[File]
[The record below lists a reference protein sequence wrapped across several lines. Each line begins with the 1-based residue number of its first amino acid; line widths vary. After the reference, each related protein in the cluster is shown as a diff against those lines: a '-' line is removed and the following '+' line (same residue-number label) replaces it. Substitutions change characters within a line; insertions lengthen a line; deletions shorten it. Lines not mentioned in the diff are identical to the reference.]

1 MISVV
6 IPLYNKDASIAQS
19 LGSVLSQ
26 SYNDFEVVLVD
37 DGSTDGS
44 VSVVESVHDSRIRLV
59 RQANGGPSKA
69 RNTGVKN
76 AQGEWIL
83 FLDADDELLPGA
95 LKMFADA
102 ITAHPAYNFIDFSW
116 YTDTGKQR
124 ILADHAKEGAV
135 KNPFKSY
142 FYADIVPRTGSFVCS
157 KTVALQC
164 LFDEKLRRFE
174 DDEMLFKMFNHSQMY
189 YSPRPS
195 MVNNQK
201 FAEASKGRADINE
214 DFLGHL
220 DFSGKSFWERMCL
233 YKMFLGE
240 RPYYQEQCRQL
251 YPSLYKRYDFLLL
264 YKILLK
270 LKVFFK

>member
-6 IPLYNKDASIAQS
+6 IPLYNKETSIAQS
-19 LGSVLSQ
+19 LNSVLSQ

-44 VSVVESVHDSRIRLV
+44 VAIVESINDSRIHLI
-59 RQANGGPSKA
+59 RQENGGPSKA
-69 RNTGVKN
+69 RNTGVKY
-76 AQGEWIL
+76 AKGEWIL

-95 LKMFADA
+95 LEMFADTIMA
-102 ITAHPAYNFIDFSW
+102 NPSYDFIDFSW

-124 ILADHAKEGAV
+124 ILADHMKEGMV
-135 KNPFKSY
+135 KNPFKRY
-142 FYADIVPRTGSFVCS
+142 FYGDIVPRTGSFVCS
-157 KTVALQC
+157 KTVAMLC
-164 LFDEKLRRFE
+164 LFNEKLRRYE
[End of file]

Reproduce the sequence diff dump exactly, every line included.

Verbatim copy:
[The record below lists a reference protein sequence wrapped across several lines. Each line begins with the 1-based residue number of its first amino acid; line widths vary. After the reference, each related protein in the cluster is shown as a diff against those lines: a '-' line is removed and the following '+' line (same residue-number label) replaces it. Substitutions change characters within a line; insertions lengthen a line; deletions shorten it. Lines not mentioned in the diff are identical to the reference.]

1 MISVV
6 IPLYNKDASIAQS
19 LGSVLSQ
26 SYNDFEVVLVD
37 DGSTDGS
44 VSVVESVHDSRIRLV
59 RQANGGPSKA
69 RNTGVKN
76 AQGEWIL
83 FLDADDELLPGA
95 LKMFADA
102 ITAHPAYNFIDFSW
116 YTDTGKQR
124 ILADHAKEGAV
135 KNPFKSY
142 FYADIVPRTGSFVCS
157 KTVALQC
164 LFDEKLRRFE
174 DDEMLFKMFNHSQMY
189 YSPRPS
195 MVNNQK
201 FAEASKGRADINE
214 DFLGHL
220 DFSGKSFWERMCL
233 YKMFLGE
240 RPYYQEQCRQL
251 YPSLYKRYDFLLL
264 YKILLK
270 LKVFFK

>member
-6 IPLYNKDASIAQS
+6 IPLYNKETSIAQS
-19 LGSVLSQ
+19 LNSVLSQ

-44 VSVVESVHDSRIRLV
+44 VAIVESINDSRIHLI
-59 RQANGGPSKA
+59 RQENGGPSKA
-69 RNTGVKN
+69 RNTGVKY
-76 AQGEWIL
+76 AKGEWIL

-95 LKMFADA
+95 LEMFADTIMA
-102 ITAHPAYNFIDFSW
+102 NPSYDFIDFSW

-124 ILADHAKEGAV
+124 ILADHMKEGMV
-135 KNPFKSY
+135 KNPFKRY
-142 FYADIVPRTGSFVCS
+142 FYGDIVPRTGSFVCS
-157 KTVALQC
+157 KTVAMLC
-164 LFDEKLRRFE
+164 LFNEKLRRYE